- Seating charts are life. I used to be TERRIFIED of giving students seating charts for fear they would hate me. But you know what’s a bad idea? Letting students sit wherever they want. Literally the worst. Teenagers don’t make good choices. Adults do. (Usually.) Creating seating charts allows students to work with a variety of people and it allows you to choose strategic groupings. It allows your classroom to be more orderly and for the side conversations to be kept to a minimum. It also turns free seating activities into a special privilege. When students know you’re not afraid to move them at will, they’ll take your warnings seriously and start behaving accordingly.
- Do not pair your highest skilled student with your lowest skilled student. This is not a good idea for many reasons- mostly because it’s not actually helpful for either student academically. Yet from a classroom management approach, it’s poison to student engagement. When they’re working together, the higher student will feel bored, frustrated, or do all the work. The lower skilled student will then not be helped at all. Both will likely begin acting out or zoning out from the lesson.
- Build rapport and take every opportunity to show students you care. This is probably the most important tip. Your students need to know you like them and care about them as individuals. Learn their interests, their life stories, ask how they’re doing in your warm ups and actually read their responses. Ask what support you can offer. Notice failing students and follow up with them. Offer office hours. Show them you care. It doesn’t have to take up all your time. It just has to be meaningful.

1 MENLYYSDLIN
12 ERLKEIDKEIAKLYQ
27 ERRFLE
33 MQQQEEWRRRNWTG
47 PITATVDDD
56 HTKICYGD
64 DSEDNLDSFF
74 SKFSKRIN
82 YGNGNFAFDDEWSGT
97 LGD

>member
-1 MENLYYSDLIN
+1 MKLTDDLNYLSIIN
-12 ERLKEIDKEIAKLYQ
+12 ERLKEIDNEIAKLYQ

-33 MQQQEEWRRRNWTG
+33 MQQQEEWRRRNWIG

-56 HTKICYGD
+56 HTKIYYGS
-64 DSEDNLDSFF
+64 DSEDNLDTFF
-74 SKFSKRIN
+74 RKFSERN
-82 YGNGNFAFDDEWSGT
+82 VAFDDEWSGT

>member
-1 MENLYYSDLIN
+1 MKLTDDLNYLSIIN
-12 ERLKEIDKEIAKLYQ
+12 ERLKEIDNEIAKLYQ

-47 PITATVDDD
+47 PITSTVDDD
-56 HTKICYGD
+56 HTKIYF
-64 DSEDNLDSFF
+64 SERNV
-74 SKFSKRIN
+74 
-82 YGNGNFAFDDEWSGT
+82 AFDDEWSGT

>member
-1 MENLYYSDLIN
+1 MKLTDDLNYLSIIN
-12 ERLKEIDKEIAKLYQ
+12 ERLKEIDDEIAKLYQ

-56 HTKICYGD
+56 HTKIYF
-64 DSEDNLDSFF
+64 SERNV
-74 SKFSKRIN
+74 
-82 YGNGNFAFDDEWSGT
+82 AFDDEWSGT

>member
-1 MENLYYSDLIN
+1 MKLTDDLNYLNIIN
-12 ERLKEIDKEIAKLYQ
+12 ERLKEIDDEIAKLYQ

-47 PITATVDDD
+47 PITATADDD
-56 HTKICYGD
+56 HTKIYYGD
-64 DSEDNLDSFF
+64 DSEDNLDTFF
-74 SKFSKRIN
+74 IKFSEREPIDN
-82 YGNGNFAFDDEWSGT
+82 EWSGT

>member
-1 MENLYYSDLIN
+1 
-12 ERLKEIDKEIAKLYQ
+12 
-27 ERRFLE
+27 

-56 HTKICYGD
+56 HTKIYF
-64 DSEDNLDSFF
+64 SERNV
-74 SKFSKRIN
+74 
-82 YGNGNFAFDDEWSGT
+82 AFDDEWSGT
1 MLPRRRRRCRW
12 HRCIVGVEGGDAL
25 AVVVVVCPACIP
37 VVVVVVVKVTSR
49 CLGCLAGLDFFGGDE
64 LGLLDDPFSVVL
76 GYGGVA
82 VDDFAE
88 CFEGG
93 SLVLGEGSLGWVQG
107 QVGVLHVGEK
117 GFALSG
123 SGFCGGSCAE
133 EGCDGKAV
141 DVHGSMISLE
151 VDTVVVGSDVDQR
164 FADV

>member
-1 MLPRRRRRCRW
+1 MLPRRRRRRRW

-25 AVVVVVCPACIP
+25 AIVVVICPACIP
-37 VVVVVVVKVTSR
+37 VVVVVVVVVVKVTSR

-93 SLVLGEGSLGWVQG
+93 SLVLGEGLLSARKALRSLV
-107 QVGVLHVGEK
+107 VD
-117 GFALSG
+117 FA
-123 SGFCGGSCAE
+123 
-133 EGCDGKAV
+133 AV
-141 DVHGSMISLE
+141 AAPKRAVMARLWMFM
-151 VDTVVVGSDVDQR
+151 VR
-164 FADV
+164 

- Plan lessons that take up the whole period. We don’t want gaps of time where students aren’t doing anything productive or have too much wait time. Why? It’s prime time for misbehavior. This is why everything with my sophomores has a timer. If they’re doing a worksheet, they know how much time they have. If they’re doing a think-pair-share, they know how long they should be talking. Free time or wasted time is not conducive to learning and it’s beyond stressful because all the behavior issues show up.
- Constantly communicate your expectations with students. For every single task and assignment, I give my expectations for what I want students to learn/produce and and and what their behavior should look like. Should they be talking? Quiet? Listening to music? Should they find someone to work with? Should they stay seated? Tell them what you expect and why you expect it. For example, I’ll usually tell my students that they need to be quiet in the next activity because it’s individual and I want them to practice on their own before checking with a neighbor. Now it doesn’t seem like some mean mandate- they understand why they’re being quiet and how it will benefit them personally. Explaining your reasoning works wonders with teenagers who tend to think adults are constantly being unfair.
So this is a start to better managing your classroom. You’ll be amazed how much impact simple changes can have. And make sure you check out my first, second, and third blog posts in this series if you haven’t gotten a chance yet.
P.S. Part Four here.